I suggest folks read the editorial by Dr. Ben Carson in the Aug. 28 issue of the Washington Times. You will find many parallel thoughts and sentiments of which I wrote.
I am grateful that Rev. Peterson acknowledges I have a right to my opinion.
However I am troubled that he issued a veiled threat to this publication to censor me. Refusing to address the important societal issues will not solve them in a constructive manner. Are we to assume that weighty issues such as GLBT, immigration, abortion, race and others could no longer be discussed? My letter did present a framework of constructive measures that could be considered. Is it wrong for a taxpayer to demand a better outcome from their government? I believe that in order for a community to grow in a positive manner we must address the destructive forces around us.
apable of handling community news and serious topics from bird sightings and an urban chicken controversy to important societal issues. It is a balance that is informative and challenges the reader. It is the very essence of a valued community service. Let’s not lose sight of that.
PCC event serves 575 people ‘living on little’
To the editor:
On behalf of the 2013 Scott-Carver Project Community Connect (PCC) Steering Committee, we would like to thank all of the individuals and organizations that made this year’s event on Aug. 8 so successful. Through this one-day event, we were able to help an estimated 575 people who are “living on little.”
In particular we want to thank the Chaska Community Center for hosting the 2013 Scott-Carver PCC. We appreciate the generous amount of space made available to PCC service providers and all of the support from the CCC staff to plan, publicize and set up PCC and all of the help the day of the event. We could not have asked for a better site for the 2013 PCC.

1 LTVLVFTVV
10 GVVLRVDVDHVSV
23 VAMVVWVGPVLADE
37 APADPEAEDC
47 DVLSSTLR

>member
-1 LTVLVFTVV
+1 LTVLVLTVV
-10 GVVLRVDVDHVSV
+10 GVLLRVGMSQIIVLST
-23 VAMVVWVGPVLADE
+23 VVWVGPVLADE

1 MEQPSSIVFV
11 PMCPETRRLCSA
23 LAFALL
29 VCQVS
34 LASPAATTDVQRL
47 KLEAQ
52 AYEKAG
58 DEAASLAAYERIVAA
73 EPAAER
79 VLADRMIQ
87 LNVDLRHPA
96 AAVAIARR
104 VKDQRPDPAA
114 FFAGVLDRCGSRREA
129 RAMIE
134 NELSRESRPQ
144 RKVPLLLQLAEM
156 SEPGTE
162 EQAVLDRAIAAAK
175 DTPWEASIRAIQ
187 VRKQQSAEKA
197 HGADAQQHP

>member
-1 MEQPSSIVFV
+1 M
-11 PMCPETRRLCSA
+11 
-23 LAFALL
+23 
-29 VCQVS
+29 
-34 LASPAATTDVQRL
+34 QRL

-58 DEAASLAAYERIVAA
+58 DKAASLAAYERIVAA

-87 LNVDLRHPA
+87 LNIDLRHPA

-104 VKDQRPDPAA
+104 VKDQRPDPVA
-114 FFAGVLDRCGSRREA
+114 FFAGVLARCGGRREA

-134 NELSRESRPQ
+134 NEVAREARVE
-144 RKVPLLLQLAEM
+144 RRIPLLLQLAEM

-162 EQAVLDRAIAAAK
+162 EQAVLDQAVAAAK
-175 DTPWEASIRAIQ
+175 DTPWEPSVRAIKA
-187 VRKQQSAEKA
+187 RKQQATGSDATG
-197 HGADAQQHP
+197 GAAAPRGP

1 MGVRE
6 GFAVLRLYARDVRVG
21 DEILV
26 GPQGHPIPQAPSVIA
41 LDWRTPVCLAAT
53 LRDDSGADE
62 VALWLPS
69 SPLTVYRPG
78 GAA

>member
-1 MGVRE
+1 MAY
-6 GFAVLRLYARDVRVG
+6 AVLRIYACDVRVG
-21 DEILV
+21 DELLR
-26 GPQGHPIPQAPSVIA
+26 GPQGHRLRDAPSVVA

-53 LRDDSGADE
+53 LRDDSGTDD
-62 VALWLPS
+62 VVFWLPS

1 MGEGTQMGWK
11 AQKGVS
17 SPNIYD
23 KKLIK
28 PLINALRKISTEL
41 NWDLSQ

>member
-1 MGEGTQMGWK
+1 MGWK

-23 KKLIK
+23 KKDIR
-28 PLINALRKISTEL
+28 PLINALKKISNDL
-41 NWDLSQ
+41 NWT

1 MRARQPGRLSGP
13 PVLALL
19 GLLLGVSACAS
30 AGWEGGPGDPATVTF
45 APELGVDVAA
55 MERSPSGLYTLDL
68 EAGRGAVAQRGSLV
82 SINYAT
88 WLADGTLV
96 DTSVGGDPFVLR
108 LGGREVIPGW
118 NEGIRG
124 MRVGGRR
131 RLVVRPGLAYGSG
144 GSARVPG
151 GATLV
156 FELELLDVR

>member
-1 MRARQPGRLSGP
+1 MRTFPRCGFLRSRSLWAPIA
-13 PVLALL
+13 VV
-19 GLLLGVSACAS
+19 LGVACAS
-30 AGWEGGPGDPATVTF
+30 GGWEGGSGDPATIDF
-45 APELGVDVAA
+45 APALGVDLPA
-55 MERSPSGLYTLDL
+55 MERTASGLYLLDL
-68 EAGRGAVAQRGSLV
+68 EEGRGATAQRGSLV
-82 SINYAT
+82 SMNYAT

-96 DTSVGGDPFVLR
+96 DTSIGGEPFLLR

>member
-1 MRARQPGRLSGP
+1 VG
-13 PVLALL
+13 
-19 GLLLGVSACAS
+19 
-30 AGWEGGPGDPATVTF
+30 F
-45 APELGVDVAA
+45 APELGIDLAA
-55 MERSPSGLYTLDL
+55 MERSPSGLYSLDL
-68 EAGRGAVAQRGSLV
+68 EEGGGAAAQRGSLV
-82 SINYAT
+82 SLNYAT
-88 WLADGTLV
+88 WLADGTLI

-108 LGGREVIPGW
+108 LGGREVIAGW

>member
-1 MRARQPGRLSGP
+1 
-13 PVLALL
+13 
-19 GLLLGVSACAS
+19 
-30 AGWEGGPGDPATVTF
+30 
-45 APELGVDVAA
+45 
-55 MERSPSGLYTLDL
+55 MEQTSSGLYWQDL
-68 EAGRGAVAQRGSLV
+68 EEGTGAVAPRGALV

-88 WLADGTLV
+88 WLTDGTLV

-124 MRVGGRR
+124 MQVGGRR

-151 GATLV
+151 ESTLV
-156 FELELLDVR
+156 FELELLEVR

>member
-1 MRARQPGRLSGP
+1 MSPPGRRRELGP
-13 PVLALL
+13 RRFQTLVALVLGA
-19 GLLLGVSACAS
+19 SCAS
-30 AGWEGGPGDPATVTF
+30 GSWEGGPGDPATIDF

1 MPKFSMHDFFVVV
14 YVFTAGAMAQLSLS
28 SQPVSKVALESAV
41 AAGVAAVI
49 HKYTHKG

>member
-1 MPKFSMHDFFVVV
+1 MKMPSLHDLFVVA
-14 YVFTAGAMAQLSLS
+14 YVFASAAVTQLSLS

Our committee was able to organize this event and provide direct services at PCC because of the financial support we received from the following sponsors: St. Francis Regional Medical Center, Shakopee Catholic Community, Shakopee Mdewakanton Sioux Community, Walmart, Chaska Rotary, Shakopee Sam’s Club, and GE Fleet. We thank them for their generosity, and we thank all of the individuals who donated and provided products and professional services to support this year’s PCC.
Those who came to Scott-Carver PCC identified themselves as people who are “living on little,” individuals and families who are homeless or need assistance to prevent them from becoming homeless and those who need specific services.
The intake process found 46 homeless men, women, and children who are living in tents or in their vehicles, staying in motels, or doubling up with friends and families because they have lost their housing. More than 100 PCC guests requested medical services, and more than 50 guests requested dental services. Loaves and Fishes served 650 lunches at PCC, local hairdressers gave out 142 free haircuts, and 65 children received free child care during the event.
This year’s PCC involved more than 100 volunteers and 80 service providers who made it possible for our neighbors in need to discover what is available for them in our community and connect with those resources. It also showed them that there are people in the community who care about them and are willing to lend a helping hand.
It is this type of community involvement and service that makes it possible to move Heading Home Scott-Carver’s Plan to End Homelessness forward. Our thanks go out to everyone who contributed to Project Community Connect for being part of the solution!
PCC Steering Committee